Cut and Shunt Box Van

It’s always good to see new, independent manufacturers of model railway kits. One new supplier is 422 Model Making who supply a range of 7mm (1:43) kits, including buildings and rolling stock in standard and narrow gauge.

I like their parts for a covered goods van in 0-16.5 and I wondered if it was possible to convert this kit into an O9 (On18) van.

The van is 42mm (1.7 inch) wide and my O9 loading gauge is 28mm (1.1 inch), meaning around 14mm (0.55 inch) would have to be removed from the ends. By a happy coincidence this is the width of one of the end panels plus one stanchion. I carefully cut the ends with a razor saw. In the photo below the left hand one has been cut, the right hand one is the original.

After this it was quite simple to glue the ends together and assemble the kit. Instead of cutting the roof they provided, I made a new one from 0.5mm (20 thou) plasticard. Everything was stuck together with my new found friend, high viscocity superglue.

The result is the rather nice box van body you see at the top of the blog.


  1. Dear Steve
    Please can you help, I had in mind to message you earlier but with the pressure of clearing up B4 christmas interrogated by my wife, I noticed you chose a loading gauge of 28mm this is the same as some of the Shapeways wagons, just wondered where you got the dimension from, is there some set of dimensions for O9 I am missing or is it scaling down from rolling stock drawings in the miniature railway books. Some of the locomotives work out wider than this.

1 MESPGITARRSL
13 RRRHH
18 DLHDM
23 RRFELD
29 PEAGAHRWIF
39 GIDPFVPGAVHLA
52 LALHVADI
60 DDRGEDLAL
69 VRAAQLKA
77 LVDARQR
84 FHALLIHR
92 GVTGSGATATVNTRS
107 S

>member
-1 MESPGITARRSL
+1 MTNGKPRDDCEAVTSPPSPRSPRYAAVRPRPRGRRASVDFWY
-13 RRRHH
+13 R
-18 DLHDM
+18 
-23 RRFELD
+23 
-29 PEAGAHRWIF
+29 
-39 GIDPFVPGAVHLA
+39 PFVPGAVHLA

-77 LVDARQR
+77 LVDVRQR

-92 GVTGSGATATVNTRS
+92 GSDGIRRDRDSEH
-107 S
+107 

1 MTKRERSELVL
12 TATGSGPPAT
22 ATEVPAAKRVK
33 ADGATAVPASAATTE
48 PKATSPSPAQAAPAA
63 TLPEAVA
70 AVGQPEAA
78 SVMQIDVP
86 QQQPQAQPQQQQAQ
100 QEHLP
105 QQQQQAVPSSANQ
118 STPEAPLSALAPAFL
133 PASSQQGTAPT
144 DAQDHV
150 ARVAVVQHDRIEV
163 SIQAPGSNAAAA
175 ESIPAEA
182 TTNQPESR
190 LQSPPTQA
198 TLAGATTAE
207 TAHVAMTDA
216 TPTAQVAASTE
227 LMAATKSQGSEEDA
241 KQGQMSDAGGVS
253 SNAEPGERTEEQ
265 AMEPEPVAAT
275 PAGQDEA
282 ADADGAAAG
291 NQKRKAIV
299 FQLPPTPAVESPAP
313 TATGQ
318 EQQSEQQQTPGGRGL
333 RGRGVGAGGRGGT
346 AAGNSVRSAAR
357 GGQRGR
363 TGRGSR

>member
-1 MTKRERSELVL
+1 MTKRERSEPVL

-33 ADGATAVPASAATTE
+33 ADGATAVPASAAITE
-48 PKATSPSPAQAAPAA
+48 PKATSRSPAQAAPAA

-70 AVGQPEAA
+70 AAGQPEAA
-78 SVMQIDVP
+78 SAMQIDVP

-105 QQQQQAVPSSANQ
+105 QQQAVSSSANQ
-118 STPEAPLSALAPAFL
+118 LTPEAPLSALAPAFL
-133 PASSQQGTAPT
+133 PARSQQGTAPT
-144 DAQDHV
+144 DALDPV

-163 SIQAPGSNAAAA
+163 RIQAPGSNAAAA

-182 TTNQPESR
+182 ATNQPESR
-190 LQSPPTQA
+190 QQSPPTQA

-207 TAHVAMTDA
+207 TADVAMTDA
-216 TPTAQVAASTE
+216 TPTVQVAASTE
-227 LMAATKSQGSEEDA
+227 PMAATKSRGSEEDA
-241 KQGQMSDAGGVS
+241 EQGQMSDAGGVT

Liked by 1 person

    • Hi Roger
      Christmas starts early in your house 🙂 My loading gauge is a bit of a compromise based on the other commercially available stock I have. Avalon lines coaches are (roughly) 27mm wide, wagons from the old Black Dog range are around 29mm and the Unit Models van I have is approx 29mm wide. So my loading gauge is based on those, rounded to be an easy number to measure (!) I totally agree that some stock and locos could be wider. The great thing about minimum gauge stock is there’s quite a bit of variation, some of the Duffield bank wagons were 27 to 33 inches wide – which is really narrow.

      Liked by 1 person

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